The Taliban urged aid agencies on Tuesday to push ahead in delivering emergency relief supplies after a major earthquake hit remote mountainous regions of northern Afghanistan and Pakistan, killing at least 300 people.
Relief groups' efforts to assess the damage were hindered by an unstable security situation that has left much of the affected areas unsafe for international aid workers and government troops.
But the Taliban, which have stepped up their Islamist insurgency against the Western-backed government in Kabul this year, indicated they would not stand in the way of aid efforts.
"The Islamic Emirate calls on our good-willed countrymen and charitable organizations to not hold back in providing shelter, food and medical supplies to the victims," the group said in a condolence message to quake victims, using its formal name.
"And it similarly orders its mujahideen in the affected areas to lend their complete help."
Authorities confirmed 228 deaths in Pakistan while in Afghanistan, the death toll had climbed to more than 80. At least 4,000 houses and compounds had been destroyed or damaged, Afghan Chief Executive Abdullah Abdullah said.
The toll could climb as road and communications links are restored to isolated villages. As a harsh winter sets in across the rugged Hindu Kush mountains where the earthquake struck, the plight of thousands left homeless is becoming more serious.
"We have insufficient food and other aid," said Abdul Habib Sayed Khil, chief of police in Kunar, one of the worst-hit provinces, where 42 people were confirmed dead. "It has been raining for four days and the weather is very cold."
In Kabul, the capital, NATO officials said they were helping Afghan security forces plan relief operations.
In Pakistan, where landslides and heavy rain and snow over the weekend had already left thousands of tourists stranded in mountainous areas of the north, the country's well-equipped military was heavily involved in relief efforts.
Military spokesman General Asim Bajwa said assessment teams were still surveying damage and troops were working to help reopen the Karakoram highway linking Pakistan to China, after it was blocked by landslides.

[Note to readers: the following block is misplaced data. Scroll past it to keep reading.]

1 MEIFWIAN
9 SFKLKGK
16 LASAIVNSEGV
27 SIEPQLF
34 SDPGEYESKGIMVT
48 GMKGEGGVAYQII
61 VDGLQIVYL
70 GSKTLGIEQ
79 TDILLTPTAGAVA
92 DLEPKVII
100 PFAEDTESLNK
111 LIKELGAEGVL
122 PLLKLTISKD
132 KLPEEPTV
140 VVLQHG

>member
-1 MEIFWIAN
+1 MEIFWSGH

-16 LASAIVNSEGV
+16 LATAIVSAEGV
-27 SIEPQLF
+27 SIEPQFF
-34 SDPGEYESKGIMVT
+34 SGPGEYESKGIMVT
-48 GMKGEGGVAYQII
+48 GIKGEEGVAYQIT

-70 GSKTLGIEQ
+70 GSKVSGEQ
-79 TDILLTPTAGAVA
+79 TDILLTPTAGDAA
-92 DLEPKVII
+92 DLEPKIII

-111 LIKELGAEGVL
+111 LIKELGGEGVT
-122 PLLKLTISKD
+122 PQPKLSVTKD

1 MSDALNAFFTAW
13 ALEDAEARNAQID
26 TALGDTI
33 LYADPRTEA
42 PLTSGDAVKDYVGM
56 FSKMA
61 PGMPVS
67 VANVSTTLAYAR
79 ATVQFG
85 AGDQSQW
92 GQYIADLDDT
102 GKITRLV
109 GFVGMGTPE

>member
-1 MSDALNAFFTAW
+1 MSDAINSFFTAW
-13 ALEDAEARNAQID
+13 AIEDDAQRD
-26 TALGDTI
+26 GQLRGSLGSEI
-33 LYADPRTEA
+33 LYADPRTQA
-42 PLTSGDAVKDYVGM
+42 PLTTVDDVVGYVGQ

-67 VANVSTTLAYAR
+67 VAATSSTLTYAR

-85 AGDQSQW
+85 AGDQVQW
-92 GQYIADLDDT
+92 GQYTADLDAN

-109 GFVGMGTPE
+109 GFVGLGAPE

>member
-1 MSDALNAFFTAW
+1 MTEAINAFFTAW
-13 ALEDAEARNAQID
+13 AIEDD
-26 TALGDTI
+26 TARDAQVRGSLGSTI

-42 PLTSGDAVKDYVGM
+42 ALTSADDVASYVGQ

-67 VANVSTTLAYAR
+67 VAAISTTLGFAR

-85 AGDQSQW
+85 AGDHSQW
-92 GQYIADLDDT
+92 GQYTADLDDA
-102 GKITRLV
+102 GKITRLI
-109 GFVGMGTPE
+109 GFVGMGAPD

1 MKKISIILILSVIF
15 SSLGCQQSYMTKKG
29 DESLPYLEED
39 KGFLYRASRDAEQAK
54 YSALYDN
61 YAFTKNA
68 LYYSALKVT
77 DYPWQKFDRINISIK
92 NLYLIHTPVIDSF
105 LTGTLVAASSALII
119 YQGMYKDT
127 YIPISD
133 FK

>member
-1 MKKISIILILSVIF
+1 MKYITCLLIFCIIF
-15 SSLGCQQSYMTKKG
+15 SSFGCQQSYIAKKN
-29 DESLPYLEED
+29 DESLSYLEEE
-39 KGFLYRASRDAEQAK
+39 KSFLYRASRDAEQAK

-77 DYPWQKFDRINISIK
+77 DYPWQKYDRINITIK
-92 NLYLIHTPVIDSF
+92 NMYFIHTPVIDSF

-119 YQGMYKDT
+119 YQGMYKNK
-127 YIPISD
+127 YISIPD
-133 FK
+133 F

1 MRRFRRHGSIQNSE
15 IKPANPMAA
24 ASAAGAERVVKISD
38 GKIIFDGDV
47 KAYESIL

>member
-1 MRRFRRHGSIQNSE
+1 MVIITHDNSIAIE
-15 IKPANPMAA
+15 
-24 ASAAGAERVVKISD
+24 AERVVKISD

Two army helicopters joined the relief mission and a special air force plane flew to the Chitral region, where 29 people were killed and more than 200 injured.
The earthquake struck almost exactly six months after Nepal suffered its worst quake on record, on April 25. Including the toll from a major aftershock in May, 9,000 people lost their lives there and 900,000 homes were damaged or destroyed.
Monday's initial quake of magnitude 7.5 was followed by seven aftershocks, of intensity ranging as high as 4.8, the U.S. Geological Survey said. The latest aftershock came just before dawn on Tuesday.
The quake was 213 km (132 miles) deep and centered 254 km (158 miles) northeast of Kabul.
The United States and Iran were among countries that offered humanitarian assistance to Afghanistan, which already depends heavily on foreign aid after decades of war wrecked its economy and infrastructure.
In Washington, White House spokesman Josh Earnest said the U.S. Agency for International Development was ready to provide emergency shelter and relief supply kits.
Pakistani Prime Minister Nawaz Sharif said a relief package would be announced after the damage had been assessed.
"The government is capable enough to rescue and rehabilitate those affected by the earthquake and every effort will be made to help fellow citizens in distress," Sharif said during a visit to the district of Shangla, where at least 38 people perished.